contributor.author: James J. O'Donnell, University of Pennsylvania

title.none: Menocal, Shards of Love

identifier.other: baj9928.9610.004 96.10.04

identifier.issn: 1096-746X

description.statementofresponsibility: James J. O'Donnell, University of Pennsylvania, jod@ccat.sas.upenn.edu

publisher.none: .

date.issued: 1996

identifier.citation: Menocal, Maria Rosa. Shards of Love: Exile and the Origins of the Lyric. Durham, North Carolina: Duke University Press, 1994. Pp. xvi, 296. $49.9522294189522. ISBN: ISBN 0-8223-1405-3 (cloth) \ 0-8223-1419-3 (paper).

type.none: Review

relation.ispartof: Bryn Mawr Medieval Review

The Medieval Review 96.10.04

Menocal, Maria Rosa. Shards of Love: Exile and the Origins of the Lyric. Durham, North Carolina: Duke University Press, 1994. Pp. xvi, 296. $49.9522294189522. ISBN: ISBN 0-8223-1405-3 (cloth) \ 0-8223-1419-3 (paper).

Reviewed by:

James J. O'Donnell, University of Pennsylvania
jod@ccat.sas.upenn.edu

A book of this title and subtitle could easily have been published at almost any date in the twentieth century. No critical fashion would have excluded it, and in any earlier generation, at least, it would have been relatively easy to calculate its contents, or at least to delimit them once a hint were given. This book is about Dante and Petrarch and Jim Morrison and Eric Clapton: and they are only its pretexts, for the range of its cultural contexts and its concerns is far wider. It is in the end a book about ourselves as readers.

Outwardly its sequence of chapters begins in 1492, with Columbus departing Spain for his first great voyage at just the moment that the last of the exiled Jews are departing Spain from a neighboring harbor. The coincidence in time and certain other traces not often heretofore insisted upon evoke the possibility that Columbus himself, though not at that moment strictly an exile from the place of his departure, was equally an exile from his ancestry and religion -- Columbus the Jew? The possibility cannot be simply scoffed away, and it becomes the point of departure for meditations about the link between the self in exile and the selves that preceded it.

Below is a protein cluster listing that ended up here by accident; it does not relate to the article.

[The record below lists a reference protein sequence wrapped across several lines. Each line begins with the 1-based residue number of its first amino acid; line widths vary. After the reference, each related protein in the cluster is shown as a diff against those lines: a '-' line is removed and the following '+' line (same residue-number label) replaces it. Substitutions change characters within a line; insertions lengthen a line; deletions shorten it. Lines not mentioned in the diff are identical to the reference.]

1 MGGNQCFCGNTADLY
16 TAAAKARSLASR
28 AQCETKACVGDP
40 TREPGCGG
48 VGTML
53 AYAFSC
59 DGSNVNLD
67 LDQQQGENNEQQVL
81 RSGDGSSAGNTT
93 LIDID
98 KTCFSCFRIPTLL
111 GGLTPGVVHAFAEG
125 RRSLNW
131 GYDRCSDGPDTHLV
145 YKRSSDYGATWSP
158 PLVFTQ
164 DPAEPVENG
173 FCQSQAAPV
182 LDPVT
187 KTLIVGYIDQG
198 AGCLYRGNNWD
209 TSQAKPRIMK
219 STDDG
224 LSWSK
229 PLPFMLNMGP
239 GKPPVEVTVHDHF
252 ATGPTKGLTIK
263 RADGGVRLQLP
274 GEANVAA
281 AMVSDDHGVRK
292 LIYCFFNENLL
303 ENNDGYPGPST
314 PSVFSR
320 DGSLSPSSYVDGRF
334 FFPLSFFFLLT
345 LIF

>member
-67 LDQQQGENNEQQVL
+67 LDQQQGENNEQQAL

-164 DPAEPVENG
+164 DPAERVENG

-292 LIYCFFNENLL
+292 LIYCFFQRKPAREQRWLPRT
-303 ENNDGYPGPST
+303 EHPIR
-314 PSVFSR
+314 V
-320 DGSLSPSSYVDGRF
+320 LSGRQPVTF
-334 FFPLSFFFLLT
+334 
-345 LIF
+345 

Menocal is on familiar territory, for her earlier work has roamed neighboring waters, on the boundaries between Islamic and Christian middle ages. Indeed her theme (see her earlier The Arabic Role in Medieval Literary History) has been that we too readily accept Islamic/Christian as a conceptual dichotomy that implies and necessitates cultural boundaries. But she is deft in deploying the poetry called muwashshahat (mixing Hebrew, Arabic, and Latin in the same songs) and the dazzling range of works of Ramon Llull to bring alive the ambiguity and the richness of what was rather on her presentation a meeting and mingling place than a boundary.

The facts of the case, however, are pretext for the book's central concern: how we talk about the facts of this, and other, cases. "Philology" is the object under dissection, and it is given pitiless and almost always fair-minded scrutiny. The patron saints of the book (in a medieval kind of way: they loom over it without necessarily either winning our veneration or conferring their approval) are Auerbach, who believed in Romance culture, and Curtius, who believed in Latin culture. The one was an exile of extraordinary self- possession, the other a slightly furtive non-exile. (The self-consciousness of Auerbach's exile can best be seen, I think, in that in his first years in Istanbul in the late 1930s, he and his wife -- whose status as a banker's daughter presumably brought some protection -- left exile for summer holidays in their old mountain haunts in Germany every year. The innocence that could be displayed in the shadow of the beast remains one of the most appallingly endearing things about that time.)

The upshot of Menocal's explorations (by now Dante is the text on the table) is a lucid exposition of the relativism of our positivisms, the way in which our most fervently-espoused practices of truth-finding have been their own best commentary and worst enemy. Menocal clearly stands against Grand Narratives and with the postmoderns.